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Abstract & Commentary
Synopsis: ECG conduction changes are not uncommon in infectious endocarditis and are associated with invasive infection and a higher mortality.
Source: Meine TJ, et al. Am Heart J. 2001;142: 280-285.
The development of cardiac conduction abnormalities has long been considered an ominous sign in patients with infectious endocarditis, but there are little objective data on this complication in the echocardiographic era. Thus, Meine and colleagues prospectively evaluated cardiac-conduction defects in patients with suspected endocarditis to determine their incidence and prognostic value. The Duke criteria were used to identify 137 patients with definite or possible endocarditis and an interpretable ECG. New conduction abnormalities or ones of indeterminant age were evaluated in this study, which included echocardiography. ECG conduction changes were observed in 36 of the 137 patients (26%), which included AV blocks and intraventricular blocks. Conduction abnormalities were more common in men and those with a prosthetic valve. Conduction abnormalities were not related to type of organism, but they were more common in patients with evidence of invasive infection. Although surgery was not more frequent in those with conduction abnormalities, mortality was higher (31% vs 15%; P < .04) or RR = 2.6; CI 1.01-6.18). Also, mortality was highest in those with intraventricular block (41%). Meine et al concluded that ECG conduction changes are not uncommon in infectious endocarditis and are associated with invasive infection and a higher mortality.
Comment by Michael H. Crawford, MD
Textbooks and older articles emphasize the dire prognosis of complete heart block in patients with infectious endocarditis, especially of the aortic valve. In this study, complete heart block was unusual (4%) and all these patients survived. However, this paper shows that any conduction abnormality, even first-degree AV block (one third of the conduction abnormalities) is associated with an increased mortality (31%) and intraventricular blocks such as bundle-branch block has the highest mortality (41%). Also, conduction abnormalities on ECG identified patients more likely to have invasive infection on echocardiography, which supports the pathophysiologic hypothesis that the conduction abnormalities are often due to extension of the infection into the conduction system. This would explain the higher incidence of conduction abnormalities in patients with prosthetic valves, since infection is most likely in the sewing ring rather than on the leaflets.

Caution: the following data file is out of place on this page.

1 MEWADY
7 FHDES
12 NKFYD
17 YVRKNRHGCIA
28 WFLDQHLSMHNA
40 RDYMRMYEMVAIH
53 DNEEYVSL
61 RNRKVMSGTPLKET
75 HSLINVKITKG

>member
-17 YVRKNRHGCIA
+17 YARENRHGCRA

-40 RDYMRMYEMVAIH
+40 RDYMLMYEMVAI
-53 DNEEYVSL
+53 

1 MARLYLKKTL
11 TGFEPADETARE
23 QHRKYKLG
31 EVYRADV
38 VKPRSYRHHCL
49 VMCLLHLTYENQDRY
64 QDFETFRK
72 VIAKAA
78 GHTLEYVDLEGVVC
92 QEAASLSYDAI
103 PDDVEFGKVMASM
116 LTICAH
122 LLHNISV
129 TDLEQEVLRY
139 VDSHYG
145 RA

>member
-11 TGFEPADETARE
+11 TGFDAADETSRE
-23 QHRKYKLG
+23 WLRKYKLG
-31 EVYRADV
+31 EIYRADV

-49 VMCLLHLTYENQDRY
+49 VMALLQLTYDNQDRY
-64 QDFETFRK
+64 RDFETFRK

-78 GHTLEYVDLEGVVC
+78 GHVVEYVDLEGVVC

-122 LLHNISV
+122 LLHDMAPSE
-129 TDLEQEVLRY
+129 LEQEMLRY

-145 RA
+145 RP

Despite modern diagnostic techniques, broad spectrum antibiotics, and advances in surgery, endocarditis remains a lethal disease with an overall 20% mortality in this study, and twice that in patients with conduction abnormalities. So should surgery be performed earlier in those with conduction abnormalities? It would seem to make sense, but in this study only 5% of the patients had surgery. Thus, the role of surgery cannot be ascertained. At this point, a conduction abnormality that is new or of indeterminant age should prompt consideration of surgery and be a factor if surgery is being contemplated, but it is not a sufficient reason alone for surgery.